There are limitations that must be considered in interpreting this study. We obtained data on prior authorization policies for biologic DMARDs by contacting state Medicaid agencies directly. It is possible that the information provided was incomplete, and it may not have reflected changes in the policies over time or subtle aspects of the policies not included in the written documents. Local officials may have discretion in approving individual requests when the criteria are ambiguous, or the actual implementation of the policy may differ from the written rules, and these discretionary elements would not be captured in our data. States may use other policy tools besides prior authorization, such as drug utilization review and dispensing limits, and the impact of these interventions could alter our results. The data available for research contain the actual amount paid by state Medicaid programs, while information on pricing policy for Medicaid programs, any discounts negotiated by programs, and the amount rebated to states by manufacturers are not publicly available. These additional factors may affect spending more than interventions such as prior authorization, but we cannot determine that from our analyses.
The data for the quantitative analyses did not include infused medications and our inability to evaluate these agents, especially infliximab, may limit the generalizability of these findings. If etanercept or adalimumab are administered in doctor’s office the billing may be similar to that for infused medications and may not be fully captured. The drug use data are aggregated at the state level and thus cannot capture clinical details of individual drug use patterns or prior authorization decisions. The non-biologic agents that we used as a comparator group can be used to treat a variety of inflammatory and rheumatic diseases, and changes in the prescribing patterns for these medications may impair our ability to measure true changes in the use of biologic DMARDs. Biologic and non-biologic DMARDs may be used together in treating rheumatic disease, so prior authorization policies do not necessarily target a simple trade-off between biologic and non-biologic DMARDs. Since we only have data on overall drug use, and not on population numbers or characteristics, we used total volume of DMARD use as the denominator of our outcome measure to adjust for changes in the Medicaid population, but this technique is imprecise. This limitation may cause us to underestimate the impact of prior authorization policy on biologic DMARD prescribing for specific conditions. If prior authorization policies are developed in response to increasing drug spending, then the presence of a policy may be endogenous, introducing bias into our effect estimates. These aggregate data cannot provide insight into the impact of these policies on clinical endpoints, just on drug use. Future research using patient-level data would be helpful for illuminating the effect of these policies on patterns of care and patient outcomes.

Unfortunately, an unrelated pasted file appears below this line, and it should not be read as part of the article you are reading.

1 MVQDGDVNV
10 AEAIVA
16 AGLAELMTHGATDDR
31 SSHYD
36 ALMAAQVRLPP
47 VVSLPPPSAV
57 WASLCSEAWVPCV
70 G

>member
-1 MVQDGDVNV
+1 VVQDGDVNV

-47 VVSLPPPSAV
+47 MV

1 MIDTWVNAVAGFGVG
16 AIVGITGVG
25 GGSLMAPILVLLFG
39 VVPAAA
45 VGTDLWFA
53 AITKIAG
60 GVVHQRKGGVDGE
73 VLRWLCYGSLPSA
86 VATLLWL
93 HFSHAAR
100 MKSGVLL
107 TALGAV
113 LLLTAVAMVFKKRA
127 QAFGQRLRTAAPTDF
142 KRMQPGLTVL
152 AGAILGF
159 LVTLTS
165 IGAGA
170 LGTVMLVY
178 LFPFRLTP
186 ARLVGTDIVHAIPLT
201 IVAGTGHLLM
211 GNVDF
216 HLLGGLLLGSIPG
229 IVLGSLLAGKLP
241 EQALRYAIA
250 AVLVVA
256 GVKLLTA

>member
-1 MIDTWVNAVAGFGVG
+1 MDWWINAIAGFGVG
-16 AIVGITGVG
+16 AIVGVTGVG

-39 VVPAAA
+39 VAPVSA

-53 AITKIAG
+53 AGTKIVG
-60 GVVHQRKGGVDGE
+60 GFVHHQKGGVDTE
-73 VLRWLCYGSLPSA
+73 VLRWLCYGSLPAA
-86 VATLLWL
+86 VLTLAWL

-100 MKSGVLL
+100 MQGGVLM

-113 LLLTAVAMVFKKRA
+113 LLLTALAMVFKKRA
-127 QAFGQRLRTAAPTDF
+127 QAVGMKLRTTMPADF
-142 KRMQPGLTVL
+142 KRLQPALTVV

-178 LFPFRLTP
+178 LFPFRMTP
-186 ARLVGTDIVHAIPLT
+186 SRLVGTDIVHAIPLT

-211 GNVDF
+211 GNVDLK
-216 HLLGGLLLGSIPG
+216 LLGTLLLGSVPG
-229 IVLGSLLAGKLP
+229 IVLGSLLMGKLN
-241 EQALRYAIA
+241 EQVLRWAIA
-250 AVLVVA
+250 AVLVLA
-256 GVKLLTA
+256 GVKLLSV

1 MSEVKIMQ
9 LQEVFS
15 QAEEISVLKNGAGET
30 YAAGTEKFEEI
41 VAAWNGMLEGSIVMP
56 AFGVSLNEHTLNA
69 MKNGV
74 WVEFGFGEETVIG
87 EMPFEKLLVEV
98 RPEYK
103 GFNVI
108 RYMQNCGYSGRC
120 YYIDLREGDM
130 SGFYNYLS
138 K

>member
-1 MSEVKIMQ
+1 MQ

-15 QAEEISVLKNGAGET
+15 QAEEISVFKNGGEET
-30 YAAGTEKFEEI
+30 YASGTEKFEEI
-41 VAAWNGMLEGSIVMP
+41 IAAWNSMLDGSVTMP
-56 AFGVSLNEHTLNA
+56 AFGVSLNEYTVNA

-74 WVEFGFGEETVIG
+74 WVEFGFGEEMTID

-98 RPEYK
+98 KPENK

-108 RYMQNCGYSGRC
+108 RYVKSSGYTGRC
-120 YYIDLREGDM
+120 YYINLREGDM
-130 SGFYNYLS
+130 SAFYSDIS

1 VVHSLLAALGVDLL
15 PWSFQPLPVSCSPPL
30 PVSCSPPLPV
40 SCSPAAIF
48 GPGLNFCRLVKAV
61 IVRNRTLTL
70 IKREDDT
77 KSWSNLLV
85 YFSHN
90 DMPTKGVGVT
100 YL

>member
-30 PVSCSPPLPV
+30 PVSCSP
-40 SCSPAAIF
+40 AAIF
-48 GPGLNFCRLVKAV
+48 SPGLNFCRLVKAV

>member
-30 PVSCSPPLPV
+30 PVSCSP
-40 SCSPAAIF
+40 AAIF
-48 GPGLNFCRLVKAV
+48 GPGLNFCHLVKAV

Our results have implications for prescription drug reimbursement policy, both for Medicaid and for other programs. In terms of Medicaid programs, although the clinical decisions about use of biologic DMARDs for inflammatory diseases are unquestionably complex, the heterogeneity across states in authorization criteria reveals limitations in policy development. It is not clear how state agencies determine which clinical factors are included in the prior authorization rules or how closely these rules adhere to clinical evidence. This finding may be a particular concern with the transition of many patients to the Medicare part D drug benefit in 2006. If the heterogeneity that we observe across Medicaid programs is also found across various Medicare part D plans, clinicians treating patients with RA and other inflammatory diseases are likely to face many different sets of criteria when prescribing biologic DMARDs, further complicating care for these already vulnerable patients. The transition to Medicare Part D may also complicate the attempts of state Medicaid programs to control prescribing of targeted medications.
In conclusion, we found wide variation in state Medicaid prior authorization policies for biologic DMARDs. Quantitative data analyses suggested that these policies may have a sentinel effect on use of biologic DMARDs, but we could not demonstrate a consistently measurable effect as has been seen for some other drug classes. Policy-makers must weight the costs imposed by these policies in terms of professional time and patient delays of therapy against potential savings on these expensive medications. Further examination of these policy approaches including their impact on patterns of care and patient outcomes will be critical to foster the development of more rational policies in the future, for Medicaid and for all drug insurance programs.